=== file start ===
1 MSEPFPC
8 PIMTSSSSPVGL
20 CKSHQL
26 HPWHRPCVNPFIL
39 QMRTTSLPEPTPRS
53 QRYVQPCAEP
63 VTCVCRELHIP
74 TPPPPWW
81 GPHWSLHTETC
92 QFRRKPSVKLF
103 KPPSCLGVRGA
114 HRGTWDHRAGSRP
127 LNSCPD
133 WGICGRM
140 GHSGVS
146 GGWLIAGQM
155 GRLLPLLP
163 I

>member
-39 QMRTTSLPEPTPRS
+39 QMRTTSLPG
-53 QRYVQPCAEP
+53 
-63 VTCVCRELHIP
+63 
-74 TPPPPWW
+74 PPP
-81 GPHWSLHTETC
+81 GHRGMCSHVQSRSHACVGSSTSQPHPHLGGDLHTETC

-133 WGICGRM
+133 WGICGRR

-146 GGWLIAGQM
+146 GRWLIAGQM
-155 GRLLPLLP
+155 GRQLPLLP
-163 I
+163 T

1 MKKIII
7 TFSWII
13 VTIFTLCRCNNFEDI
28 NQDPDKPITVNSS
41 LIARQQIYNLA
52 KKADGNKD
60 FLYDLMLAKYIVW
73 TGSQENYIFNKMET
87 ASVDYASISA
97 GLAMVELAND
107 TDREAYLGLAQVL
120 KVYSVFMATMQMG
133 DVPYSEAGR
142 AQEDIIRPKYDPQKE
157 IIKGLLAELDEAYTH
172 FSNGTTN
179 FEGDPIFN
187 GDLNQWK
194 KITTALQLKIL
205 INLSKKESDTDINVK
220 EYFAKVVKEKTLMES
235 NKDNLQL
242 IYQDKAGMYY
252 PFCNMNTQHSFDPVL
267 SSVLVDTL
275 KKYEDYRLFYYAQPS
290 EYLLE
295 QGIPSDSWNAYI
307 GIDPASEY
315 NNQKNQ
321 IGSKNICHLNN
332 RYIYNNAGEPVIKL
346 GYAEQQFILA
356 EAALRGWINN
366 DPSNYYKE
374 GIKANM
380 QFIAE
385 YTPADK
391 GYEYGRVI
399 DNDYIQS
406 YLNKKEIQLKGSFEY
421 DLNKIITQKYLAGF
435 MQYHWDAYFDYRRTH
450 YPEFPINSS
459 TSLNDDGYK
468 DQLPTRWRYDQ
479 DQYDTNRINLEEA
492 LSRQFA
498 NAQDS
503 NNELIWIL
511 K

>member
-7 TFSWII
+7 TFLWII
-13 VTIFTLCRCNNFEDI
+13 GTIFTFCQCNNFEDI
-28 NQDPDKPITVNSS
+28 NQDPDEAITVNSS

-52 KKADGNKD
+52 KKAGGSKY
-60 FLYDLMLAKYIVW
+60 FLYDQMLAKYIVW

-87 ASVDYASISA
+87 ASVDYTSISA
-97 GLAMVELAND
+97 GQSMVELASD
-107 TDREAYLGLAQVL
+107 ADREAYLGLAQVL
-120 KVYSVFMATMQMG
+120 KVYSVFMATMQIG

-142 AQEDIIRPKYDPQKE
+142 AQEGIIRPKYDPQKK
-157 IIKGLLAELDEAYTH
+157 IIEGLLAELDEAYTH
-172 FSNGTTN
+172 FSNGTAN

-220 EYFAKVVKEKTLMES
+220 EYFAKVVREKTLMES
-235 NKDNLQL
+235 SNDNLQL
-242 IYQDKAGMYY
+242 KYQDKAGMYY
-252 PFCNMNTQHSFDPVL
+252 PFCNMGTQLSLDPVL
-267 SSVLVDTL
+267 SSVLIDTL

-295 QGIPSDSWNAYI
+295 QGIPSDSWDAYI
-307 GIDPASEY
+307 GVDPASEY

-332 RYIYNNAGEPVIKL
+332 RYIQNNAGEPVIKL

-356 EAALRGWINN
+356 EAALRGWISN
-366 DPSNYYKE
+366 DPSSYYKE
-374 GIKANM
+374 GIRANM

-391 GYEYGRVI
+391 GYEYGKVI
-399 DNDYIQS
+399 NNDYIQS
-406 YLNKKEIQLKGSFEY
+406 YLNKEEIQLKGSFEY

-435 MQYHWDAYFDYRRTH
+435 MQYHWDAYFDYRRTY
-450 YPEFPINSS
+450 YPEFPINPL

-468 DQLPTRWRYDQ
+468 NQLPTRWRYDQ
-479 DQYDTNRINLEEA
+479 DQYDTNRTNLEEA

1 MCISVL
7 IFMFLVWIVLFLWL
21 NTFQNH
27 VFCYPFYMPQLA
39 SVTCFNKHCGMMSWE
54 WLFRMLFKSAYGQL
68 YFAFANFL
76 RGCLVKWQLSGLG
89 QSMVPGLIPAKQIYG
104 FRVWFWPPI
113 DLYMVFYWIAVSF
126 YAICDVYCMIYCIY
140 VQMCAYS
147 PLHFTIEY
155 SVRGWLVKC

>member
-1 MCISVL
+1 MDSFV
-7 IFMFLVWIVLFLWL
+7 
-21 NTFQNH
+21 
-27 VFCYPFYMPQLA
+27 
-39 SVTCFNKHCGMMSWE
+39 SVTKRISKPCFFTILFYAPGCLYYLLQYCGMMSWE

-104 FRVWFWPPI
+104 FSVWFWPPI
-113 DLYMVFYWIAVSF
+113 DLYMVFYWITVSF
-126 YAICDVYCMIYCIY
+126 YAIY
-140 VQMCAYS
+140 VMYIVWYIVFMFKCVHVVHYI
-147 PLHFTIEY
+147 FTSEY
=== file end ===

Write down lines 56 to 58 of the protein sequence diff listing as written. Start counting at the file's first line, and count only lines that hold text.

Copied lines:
194 KITTALQLKIL
205 INLSKKESDTDINVK
220 EYFAKVVKEKTLMES